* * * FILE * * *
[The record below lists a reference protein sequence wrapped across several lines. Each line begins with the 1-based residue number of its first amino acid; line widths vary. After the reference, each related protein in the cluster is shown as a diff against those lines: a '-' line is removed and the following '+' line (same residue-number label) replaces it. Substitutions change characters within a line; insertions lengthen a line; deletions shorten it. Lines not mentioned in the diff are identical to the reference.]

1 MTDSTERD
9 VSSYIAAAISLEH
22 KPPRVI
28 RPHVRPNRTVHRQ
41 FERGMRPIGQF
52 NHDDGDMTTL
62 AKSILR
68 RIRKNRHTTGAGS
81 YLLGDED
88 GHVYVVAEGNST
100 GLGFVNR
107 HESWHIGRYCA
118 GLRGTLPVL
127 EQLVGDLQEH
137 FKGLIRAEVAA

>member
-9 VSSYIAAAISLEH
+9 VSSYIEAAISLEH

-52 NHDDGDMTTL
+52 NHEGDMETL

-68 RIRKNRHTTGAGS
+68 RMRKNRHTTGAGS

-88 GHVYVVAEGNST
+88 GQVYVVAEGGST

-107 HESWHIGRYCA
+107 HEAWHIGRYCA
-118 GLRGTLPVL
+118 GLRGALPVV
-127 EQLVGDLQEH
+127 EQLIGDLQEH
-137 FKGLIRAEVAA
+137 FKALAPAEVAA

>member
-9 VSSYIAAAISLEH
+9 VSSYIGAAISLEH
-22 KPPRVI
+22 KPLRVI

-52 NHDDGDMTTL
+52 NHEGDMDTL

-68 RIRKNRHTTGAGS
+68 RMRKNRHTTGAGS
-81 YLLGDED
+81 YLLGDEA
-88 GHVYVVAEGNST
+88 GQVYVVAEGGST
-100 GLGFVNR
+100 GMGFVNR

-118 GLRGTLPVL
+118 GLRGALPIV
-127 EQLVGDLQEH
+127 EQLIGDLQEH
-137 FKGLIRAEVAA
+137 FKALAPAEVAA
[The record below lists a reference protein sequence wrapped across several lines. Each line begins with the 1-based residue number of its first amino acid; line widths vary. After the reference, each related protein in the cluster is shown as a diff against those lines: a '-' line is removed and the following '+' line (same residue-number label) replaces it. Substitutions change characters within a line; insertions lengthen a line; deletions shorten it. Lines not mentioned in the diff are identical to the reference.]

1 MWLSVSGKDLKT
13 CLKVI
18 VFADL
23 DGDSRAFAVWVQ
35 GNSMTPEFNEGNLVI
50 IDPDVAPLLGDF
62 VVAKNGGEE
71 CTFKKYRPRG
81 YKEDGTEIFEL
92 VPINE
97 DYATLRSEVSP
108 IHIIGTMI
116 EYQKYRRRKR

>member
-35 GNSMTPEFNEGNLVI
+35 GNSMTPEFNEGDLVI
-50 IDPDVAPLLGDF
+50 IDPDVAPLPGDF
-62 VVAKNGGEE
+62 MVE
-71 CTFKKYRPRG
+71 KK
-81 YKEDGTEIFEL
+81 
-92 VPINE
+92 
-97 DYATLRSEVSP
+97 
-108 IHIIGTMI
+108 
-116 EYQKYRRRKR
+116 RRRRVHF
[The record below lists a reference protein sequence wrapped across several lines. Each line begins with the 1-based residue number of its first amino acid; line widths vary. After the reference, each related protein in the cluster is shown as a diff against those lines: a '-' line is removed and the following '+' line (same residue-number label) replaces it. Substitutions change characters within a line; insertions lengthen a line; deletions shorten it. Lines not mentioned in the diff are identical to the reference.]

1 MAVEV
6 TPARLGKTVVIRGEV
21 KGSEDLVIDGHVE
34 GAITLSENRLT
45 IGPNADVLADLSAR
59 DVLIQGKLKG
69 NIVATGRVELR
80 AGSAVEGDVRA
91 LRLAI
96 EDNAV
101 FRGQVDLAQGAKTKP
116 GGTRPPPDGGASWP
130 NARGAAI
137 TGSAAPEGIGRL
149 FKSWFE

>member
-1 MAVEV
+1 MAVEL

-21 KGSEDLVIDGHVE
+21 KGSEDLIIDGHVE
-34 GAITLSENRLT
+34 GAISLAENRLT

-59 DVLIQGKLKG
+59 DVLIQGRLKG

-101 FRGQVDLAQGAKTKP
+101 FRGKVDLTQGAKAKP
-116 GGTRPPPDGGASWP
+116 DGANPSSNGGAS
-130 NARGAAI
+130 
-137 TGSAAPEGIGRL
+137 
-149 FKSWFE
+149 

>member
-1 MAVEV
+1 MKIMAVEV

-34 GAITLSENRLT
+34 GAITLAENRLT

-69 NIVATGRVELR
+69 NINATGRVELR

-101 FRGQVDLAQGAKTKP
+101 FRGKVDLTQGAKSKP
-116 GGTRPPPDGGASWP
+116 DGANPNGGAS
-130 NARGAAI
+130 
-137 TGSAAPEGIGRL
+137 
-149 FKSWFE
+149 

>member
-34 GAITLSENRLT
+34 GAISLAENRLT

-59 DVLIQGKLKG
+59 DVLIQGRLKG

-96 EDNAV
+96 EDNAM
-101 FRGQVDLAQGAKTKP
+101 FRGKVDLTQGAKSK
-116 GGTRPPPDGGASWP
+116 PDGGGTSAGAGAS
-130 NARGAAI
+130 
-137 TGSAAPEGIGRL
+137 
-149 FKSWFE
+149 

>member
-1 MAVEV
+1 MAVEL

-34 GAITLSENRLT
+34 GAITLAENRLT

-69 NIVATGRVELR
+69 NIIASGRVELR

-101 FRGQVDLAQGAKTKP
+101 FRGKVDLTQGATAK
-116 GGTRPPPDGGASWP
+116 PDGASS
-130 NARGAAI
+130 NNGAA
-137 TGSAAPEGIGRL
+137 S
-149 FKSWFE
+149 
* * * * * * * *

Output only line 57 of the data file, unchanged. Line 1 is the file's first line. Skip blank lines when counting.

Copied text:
13 CLKVI